Are Easy



There has been a lot of hype about fizzy water lately, especially in the New York bubble (pun intended)… with the LaCroix wall in the Williamsburg Whole Foods, bad news for those who, for some reason, believed it was healthy, and the growing popularity of SodaStream. As a life-long fizzy water fan who keeps antacid in the desk drawer for those hard weeks on the bottle, it’s been fun to watch the world discover my dear old friend.

If you have no idea what I’m talking about, start here, then read this brand comparison, which I vehemently disagree with (Boylan is amazing and, as a purist, all pre-flavored fizzy water is garbage), but will give you a window into the passion of the category.


Last week, I shared one of my veteran fizzy water tricks with the office: homemade extracts.


On the rare occasion that I crave flavor with my bubbles, I always keep a few interesting extracts in my refrigerator to mix with simple syrup and make a quick drinkie of my own creation. My favorites have been lavender, pine, and black pepper, which all happen to pair well with gin (I don’t believe in coincidences).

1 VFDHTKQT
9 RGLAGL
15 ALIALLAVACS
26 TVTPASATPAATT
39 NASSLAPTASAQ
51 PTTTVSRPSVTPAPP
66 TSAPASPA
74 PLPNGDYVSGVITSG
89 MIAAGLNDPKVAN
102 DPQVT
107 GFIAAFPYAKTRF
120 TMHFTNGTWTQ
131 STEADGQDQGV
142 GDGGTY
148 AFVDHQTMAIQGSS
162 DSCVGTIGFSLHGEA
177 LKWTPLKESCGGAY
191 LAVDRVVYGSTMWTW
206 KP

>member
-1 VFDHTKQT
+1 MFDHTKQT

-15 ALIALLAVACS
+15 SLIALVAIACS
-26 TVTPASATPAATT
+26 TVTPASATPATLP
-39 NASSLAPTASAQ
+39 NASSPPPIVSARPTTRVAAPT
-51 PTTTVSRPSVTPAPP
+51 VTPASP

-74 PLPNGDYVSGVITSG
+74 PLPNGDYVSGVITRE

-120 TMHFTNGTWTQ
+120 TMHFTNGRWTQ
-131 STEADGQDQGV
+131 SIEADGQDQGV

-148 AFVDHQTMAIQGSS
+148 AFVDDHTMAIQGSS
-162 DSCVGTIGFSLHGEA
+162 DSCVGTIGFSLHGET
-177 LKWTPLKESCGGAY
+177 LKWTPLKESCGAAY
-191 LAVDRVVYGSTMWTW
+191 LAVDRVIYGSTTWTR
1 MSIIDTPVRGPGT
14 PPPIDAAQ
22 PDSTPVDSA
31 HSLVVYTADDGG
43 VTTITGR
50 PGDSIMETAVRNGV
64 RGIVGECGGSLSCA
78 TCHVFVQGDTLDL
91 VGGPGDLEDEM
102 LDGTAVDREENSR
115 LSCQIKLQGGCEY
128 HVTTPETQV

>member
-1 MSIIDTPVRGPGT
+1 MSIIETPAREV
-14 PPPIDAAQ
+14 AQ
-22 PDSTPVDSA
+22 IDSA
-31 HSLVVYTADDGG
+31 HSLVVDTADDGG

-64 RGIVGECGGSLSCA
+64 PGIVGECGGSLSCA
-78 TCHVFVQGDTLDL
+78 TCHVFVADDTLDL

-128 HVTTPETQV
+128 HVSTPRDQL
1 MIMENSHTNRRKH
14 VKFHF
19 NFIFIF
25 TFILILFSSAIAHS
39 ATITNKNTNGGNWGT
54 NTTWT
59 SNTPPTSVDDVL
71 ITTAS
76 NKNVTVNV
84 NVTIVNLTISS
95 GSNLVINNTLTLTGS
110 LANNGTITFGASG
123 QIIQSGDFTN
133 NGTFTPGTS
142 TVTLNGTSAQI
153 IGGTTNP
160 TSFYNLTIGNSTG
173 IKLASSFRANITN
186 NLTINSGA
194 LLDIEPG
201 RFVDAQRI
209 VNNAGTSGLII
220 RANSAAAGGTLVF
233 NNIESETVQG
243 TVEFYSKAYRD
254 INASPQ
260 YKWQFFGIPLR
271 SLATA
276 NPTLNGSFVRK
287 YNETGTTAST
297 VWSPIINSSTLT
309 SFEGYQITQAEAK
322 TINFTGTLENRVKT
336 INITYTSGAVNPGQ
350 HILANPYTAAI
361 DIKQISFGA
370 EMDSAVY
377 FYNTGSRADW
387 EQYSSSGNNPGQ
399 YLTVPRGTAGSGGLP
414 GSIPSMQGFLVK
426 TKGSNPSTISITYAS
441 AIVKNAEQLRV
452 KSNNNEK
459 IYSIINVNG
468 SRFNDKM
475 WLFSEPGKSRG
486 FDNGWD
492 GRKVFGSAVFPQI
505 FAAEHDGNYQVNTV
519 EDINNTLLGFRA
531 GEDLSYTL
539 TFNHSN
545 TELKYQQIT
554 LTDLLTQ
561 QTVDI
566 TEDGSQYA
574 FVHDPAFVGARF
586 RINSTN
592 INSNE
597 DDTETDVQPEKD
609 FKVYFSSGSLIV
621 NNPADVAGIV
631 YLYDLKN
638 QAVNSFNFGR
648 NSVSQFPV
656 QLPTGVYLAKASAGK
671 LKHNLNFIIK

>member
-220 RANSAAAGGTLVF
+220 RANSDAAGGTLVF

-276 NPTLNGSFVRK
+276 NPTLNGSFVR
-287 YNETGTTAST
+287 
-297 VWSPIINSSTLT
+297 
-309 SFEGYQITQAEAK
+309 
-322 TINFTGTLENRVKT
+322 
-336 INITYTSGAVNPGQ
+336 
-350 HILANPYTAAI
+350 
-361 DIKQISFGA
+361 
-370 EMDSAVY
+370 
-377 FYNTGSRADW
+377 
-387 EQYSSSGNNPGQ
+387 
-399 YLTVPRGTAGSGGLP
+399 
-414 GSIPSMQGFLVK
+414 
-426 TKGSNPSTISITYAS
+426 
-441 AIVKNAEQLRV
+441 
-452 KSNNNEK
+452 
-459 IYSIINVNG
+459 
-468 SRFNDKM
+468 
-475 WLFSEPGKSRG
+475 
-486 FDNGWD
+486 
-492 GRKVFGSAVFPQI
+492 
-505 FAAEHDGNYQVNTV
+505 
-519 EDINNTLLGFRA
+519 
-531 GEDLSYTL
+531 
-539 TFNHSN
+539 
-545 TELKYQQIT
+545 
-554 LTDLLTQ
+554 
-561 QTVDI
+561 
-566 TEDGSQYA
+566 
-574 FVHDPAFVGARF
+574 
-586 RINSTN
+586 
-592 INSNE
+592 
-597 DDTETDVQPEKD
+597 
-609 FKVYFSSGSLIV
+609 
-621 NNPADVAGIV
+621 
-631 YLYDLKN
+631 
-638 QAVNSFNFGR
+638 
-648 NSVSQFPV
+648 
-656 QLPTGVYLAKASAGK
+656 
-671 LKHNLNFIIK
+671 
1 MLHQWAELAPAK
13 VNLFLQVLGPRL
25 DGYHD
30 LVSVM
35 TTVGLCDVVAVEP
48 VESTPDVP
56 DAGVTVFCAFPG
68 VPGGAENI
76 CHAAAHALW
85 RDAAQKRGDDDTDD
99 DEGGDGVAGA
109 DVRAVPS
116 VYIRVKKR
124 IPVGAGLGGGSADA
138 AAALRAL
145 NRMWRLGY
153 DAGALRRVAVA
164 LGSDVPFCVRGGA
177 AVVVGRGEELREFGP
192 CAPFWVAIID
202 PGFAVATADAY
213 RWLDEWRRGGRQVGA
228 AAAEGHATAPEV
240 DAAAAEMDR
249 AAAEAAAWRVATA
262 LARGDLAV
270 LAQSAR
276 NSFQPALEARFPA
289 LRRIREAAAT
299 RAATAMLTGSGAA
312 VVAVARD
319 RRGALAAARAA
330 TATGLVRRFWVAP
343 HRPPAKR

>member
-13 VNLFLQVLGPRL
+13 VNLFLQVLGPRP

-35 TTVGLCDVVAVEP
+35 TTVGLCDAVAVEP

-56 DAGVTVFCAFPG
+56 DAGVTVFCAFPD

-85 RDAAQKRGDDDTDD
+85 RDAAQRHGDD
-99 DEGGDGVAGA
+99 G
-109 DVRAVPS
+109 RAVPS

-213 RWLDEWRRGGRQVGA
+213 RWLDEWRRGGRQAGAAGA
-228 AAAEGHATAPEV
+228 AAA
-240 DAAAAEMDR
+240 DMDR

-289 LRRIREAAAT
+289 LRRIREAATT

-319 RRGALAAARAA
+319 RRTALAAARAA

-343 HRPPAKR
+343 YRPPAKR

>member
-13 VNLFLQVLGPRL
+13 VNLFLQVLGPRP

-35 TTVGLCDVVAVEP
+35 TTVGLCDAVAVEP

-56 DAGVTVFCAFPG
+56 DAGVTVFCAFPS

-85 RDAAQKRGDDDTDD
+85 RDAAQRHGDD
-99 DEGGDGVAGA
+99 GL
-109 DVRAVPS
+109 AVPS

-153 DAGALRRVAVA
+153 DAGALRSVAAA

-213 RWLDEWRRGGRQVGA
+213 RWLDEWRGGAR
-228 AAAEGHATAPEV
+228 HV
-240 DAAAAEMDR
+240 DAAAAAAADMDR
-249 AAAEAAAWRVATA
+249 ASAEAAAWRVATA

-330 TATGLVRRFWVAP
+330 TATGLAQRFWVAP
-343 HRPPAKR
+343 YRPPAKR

This time around, we made lavender, rose, mint, and vanilla tinctures with vodka as a solvent. Generally, the difference between an extract and a tincture is the ratio of herb to solvent. Tinctures are 1 part herb to 3 parts solvent and extracts are equal parts herb to solvent.


If you’re following along at home, the process is easier than popping a top off your Topo Chico (unequivocally the best fizzy water on the market, from Mexico, limited distribution in the U.S.).


Fresh or dried herbs will work here. Check your local international and natural health markets for interesting flavors–herbs, spices, citrus peels, etc. Choose a solvent–vodka works well because of its neutral flavor (middle of the road as far as quality), but you can get crazy with other spirits as long as they’re at least 80 proof, and vegetable glycerin works as a non-alcoholic alternative.


Fill your tight-sealing container about 1/3 with your dry ingredient. Fill the rest of the container with solvent, taking care to keep dry ingredient submerged. Store in a cool, dark place, inverting once per day. Steep time isn’t an exact science, but here are some guidelines as a recommendation:

Lavender: 1-3 weeks

Dried peppermint: 4-6 weeks

Peppercorn: 2-6 weeks

Rose buds: 12-48 hours

Check the taste and smell periodically and use your best judgement to determine when the peak flavor has been achieved.


Use a fine mesh sieve or cheesecloth to remove dry ingredients. Your extract/tincture is ready to use and will keep for months; longer if stored in the refrigerator.

Mix with simple syrup to flavor water or cocktails, or on its own for baking.

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